August 1, 2012

Economic Growth Alone will Not Eradicate Poverty

In a recent piece from the Fraser Institute, Mark Milke states that we do not have to accept poverty as an inevitable part of life.  He points out that economic growth has done wonders for poverty eradication throughout the world over the past 200 years.  Through reliance on innovation, free trade and resource exploitation, the living standards of billions of people have lifted far above subsistence.  As a result we have healthier, happier and live longer.

He is not wrong.  In developing nations, economic growth is an important tool for poverty reduction.  Innovation and access to markets have done wonders for the standards of living of all of us.  There is much evidence, however, that in wealthy nations, it is no longer enough to rely on economic growth to produce increased well-being,either for the rich or for the poor.

Research from the equality trust indicates that, in wealthy countries, there is no relationship between increased growth and increases in overall well-being.  Instead increases in well-being come from being more connected to our communities; from treating all people with dignity and respect and recognizing the contributions we all make to our communities.

The Resolution Foundation, an independent organization which conducts research into the lives of low to middle income people in the UK, reports that people at the low to middle portion of the income distribution are no longer gaining anything from economic growth.

This is true for many leading economies including Germany, the US, the UK and Canada.  In fact, people are working harder and producing more, without any gains to their income, which means they are not receiving any monetary gains from economic growth.  Nor are they gaining from the increased time they spend working and contributing to economic growth. 

The growth Milke is talking about took place over the course of 300 years!  In today’s world, expecting economic growth alone to reduce poverty is unhelpful and unrealistic.  In Canada, growth has slowed and millions of people are living on less than they did 20 years ago.  More and more people are relying on food banks and shelters, on charity and on a declining social safety net to meet their basic needs—and this after 200 years of unprecedented economic growth.  This is not because people have gotten lazier and stopped working hard for the money they earn or to find the job that suits their skills and needs, but is the result of growing inequality where the benefits of economic growth disproportionately reward the contributions of capital over the contributions of labour in the process of wealth creation.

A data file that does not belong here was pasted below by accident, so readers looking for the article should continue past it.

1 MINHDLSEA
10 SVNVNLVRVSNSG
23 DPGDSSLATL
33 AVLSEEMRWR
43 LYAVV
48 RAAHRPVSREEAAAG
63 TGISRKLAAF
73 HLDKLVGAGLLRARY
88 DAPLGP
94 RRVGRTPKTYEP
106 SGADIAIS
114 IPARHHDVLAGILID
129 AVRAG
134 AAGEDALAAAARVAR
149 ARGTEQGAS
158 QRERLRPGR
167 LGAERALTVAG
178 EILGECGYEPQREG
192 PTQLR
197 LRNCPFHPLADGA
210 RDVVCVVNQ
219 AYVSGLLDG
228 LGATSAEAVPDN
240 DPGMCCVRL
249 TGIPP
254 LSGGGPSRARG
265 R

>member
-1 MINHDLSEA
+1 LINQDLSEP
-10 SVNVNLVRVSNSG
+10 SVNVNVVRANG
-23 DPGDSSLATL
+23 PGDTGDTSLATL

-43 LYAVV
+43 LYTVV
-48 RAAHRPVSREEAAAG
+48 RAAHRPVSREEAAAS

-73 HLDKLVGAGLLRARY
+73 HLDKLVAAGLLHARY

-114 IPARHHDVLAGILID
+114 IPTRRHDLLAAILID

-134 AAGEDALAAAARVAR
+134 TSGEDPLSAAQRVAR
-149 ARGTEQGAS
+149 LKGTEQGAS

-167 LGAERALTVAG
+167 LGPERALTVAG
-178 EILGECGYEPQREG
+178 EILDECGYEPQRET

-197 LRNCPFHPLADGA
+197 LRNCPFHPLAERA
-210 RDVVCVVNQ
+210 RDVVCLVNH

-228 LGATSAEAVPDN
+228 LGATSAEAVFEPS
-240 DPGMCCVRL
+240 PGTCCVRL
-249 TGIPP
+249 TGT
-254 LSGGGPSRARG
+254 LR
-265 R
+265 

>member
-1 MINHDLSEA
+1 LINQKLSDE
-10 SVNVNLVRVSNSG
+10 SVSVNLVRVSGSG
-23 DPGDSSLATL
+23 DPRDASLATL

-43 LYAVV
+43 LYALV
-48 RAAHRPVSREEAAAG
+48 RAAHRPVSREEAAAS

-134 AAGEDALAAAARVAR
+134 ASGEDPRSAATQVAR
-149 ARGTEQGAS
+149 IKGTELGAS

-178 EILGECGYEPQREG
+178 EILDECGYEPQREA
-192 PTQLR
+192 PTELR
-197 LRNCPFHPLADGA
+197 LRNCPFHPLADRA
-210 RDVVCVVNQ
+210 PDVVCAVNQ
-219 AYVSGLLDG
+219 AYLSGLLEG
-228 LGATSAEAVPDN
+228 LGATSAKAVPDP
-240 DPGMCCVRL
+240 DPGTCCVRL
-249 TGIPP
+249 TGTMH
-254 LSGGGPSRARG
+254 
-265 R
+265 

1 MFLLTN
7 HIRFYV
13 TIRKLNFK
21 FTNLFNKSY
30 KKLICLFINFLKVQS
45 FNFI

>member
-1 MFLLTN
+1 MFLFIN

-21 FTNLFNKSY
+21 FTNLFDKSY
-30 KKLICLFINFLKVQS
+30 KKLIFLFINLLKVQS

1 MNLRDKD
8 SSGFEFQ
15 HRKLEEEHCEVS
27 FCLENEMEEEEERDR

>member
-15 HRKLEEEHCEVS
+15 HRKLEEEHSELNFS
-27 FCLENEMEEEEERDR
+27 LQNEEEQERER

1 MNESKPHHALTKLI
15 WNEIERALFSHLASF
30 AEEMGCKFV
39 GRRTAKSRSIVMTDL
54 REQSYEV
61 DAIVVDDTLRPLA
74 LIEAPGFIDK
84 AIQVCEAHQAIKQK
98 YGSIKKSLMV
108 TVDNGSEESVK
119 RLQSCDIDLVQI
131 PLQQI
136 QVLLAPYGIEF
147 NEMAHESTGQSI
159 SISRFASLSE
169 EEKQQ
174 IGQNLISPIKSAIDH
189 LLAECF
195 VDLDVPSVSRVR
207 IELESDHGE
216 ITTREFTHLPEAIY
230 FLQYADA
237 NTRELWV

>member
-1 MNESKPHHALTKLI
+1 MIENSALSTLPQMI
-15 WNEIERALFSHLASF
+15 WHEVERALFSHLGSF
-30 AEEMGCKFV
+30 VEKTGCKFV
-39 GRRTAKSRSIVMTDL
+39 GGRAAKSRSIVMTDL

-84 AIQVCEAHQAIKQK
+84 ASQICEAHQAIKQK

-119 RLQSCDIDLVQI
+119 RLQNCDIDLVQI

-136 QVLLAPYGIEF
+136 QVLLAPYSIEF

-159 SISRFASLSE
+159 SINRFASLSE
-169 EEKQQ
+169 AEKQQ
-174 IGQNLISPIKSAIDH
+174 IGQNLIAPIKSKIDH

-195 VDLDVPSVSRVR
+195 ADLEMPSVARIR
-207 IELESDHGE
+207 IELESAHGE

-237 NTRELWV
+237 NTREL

The worst part is that growing inequality will result in all of us being worse off.  Societies with higher inequality, whether they are wealthy or developing, tend to have higher levels of mental illness, higher levels of crime and lower levels of trust.  And so, we must be intentional about poverty reduction, even during times of economic growth, to ensure a higher quality of life for everyone in our society.    

 A blind push for economic growth without intentional attention to how that growth is actually benefiting everyone in our society is not the answer to poverty eradication.  We must ensure that all contributions to society, whether they come from janitors, executives, volunteers, stay-at-home care-givers, people with disabilities or those who have been convicted of a crime, are rewarded for the contributions we all make to our society.

Milke is right, we do not have to accept poverty as a normal part of life.  We must, however, make intentional efforts to eradicate poverty and to ensure that the benefits of previous and future economic growth are benefiting everyone.

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